# user1, novell
dn: cn=user1,o=novell
krbForeignPrincipalName: user1@NOVELL.COM
uid: user1
sn: Kerberized User
objectClass: inetOrgPerson
objectClass: organizationalPerson
objectClass: Person
objectClass: ndsLoginProperties
objectClass: Top
objectClass: krbPrincipalAux
objectClass: krbForeignPrincipalAux
cn: user1

The interaction flow with MIT Kerberos is shown below.

Figure 5 - MIT Kerberos interaction with the GSSAPI

1. The user on the work station authenticates to the Kerberos KDC and gets an TGT and a service ticket.

2. The LDAP client presents the service ticket (via a call to ldap_sasl_bind) to the SASL GSSAPI method that runs in the eDirectory address space. Here LDAP service keys imported into the eDirectory server are required to be read by the GSSAPI mechanism for verifying user?s bind request.

Conclusion

In summary, the SASL GSSAPI authentication module helps organizations deploy a stronger authentication mechanism to eDirectory (LDAP Server). It also provides Single Sign-on capability using Kerberos credentials.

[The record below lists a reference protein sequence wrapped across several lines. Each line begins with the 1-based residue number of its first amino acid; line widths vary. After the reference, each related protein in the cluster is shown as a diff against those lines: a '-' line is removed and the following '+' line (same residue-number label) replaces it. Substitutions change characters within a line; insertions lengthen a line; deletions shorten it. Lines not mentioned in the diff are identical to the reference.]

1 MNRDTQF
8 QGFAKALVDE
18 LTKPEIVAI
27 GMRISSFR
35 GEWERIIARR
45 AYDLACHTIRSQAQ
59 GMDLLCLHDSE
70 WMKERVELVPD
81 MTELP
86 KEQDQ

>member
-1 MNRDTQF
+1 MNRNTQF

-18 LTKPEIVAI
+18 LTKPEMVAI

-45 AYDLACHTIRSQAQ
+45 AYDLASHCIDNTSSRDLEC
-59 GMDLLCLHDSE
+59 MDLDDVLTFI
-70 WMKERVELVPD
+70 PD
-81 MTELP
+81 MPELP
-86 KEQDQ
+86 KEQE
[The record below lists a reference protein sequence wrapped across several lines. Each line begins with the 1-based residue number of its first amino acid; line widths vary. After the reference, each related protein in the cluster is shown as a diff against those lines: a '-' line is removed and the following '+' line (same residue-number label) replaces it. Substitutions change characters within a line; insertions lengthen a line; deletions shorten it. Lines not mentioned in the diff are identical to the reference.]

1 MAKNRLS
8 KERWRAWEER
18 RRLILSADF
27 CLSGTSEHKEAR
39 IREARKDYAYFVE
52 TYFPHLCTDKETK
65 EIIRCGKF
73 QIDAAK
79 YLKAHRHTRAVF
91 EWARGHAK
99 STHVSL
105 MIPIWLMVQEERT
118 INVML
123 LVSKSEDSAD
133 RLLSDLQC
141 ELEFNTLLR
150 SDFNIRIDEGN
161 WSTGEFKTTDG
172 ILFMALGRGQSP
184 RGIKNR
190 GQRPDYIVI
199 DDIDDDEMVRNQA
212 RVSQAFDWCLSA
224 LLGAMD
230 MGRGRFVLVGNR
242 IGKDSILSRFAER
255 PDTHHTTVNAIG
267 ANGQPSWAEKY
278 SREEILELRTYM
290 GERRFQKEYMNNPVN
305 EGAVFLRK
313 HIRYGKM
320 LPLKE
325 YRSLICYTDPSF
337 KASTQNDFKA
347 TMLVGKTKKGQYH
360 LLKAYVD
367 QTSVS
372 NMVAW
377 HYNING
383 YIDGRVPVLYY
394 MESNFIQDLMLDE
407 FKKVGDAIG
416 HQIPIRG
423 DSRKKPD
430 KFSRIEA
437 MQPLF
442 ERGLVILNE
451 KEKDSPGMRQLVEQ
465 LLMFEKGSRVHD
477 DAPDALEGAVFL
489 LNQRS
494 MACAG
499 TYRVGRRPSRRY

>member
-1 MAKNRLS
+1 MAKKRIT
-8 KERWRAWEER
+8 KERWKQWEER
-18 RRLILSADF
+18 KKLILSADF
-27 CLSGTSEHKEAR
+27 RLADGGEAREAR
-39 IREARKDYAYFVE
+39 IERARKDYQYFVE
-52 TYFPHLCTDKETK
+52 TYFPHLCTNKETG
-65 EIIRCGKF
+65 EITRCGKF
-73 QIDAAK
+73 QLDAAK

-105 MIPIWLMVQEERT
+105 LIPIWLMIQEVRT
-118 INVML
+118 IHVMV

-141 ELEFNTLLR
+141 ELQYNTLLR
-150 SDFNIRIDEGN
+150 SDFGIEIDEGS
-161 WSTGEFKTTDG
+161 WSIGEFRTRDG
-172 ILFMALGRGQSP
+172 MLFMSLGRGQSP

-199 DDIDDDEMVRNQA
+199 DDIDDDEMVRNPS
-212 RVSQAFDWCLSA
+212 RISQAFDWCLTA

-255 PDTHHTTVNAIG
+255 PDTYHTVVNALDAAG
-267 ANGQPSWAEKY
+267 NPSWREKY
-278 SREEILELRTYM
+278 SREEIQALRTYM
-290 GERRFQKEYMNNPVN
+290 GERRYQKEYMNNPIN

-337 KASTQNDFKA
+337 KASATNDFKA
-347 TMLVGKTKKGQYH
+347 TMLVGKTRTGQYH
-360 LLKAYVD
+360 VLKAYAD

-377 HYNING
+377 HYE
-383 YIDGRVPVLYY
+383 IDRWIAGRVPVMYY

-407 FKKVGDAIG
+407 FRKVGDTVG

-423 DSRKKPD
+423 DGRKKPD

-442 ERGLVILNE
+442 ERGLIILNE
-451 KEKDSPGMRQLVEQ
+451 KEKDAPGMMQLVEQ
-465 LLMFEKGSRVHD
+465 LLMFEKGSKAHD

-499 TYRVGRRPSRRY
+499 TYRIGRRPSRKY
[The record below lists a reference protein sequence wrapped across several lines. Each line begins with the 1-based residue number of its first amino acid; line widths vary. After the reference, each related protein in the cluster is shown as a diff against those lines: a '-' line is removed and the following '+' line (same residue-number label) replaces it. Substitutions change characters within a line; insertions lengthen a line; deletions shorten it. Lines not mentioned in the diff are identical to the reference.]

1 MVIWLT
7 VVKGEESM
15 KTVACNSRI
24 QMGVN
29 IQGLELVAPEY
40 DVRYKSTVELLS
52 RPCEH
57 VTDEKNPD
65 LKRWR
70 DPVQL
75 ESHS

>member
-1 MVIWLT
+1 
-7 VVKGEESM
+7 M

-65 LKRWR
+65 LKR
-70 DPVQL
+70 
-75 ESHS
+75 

References

  • RFC 2222, Simple Authentication Security Layer (SASL)
  • RFC 1510, Kerberos Network Authentication Service (V5)
  • MIT Kerberos 5 documentation and installation information
  • Novell Kerberos KDC 1.5 Administration Guide
  • Novell Kerberos KDC 1.5 Quick Start Guide
  • Authentication to eDirectory through SASL-GSSAPI
  • Configuring SASL GSSAPI 2.0 wih eDirectory 8.8.2
  • Novell Kerberos KDC 1.5 Administration iManager plug-in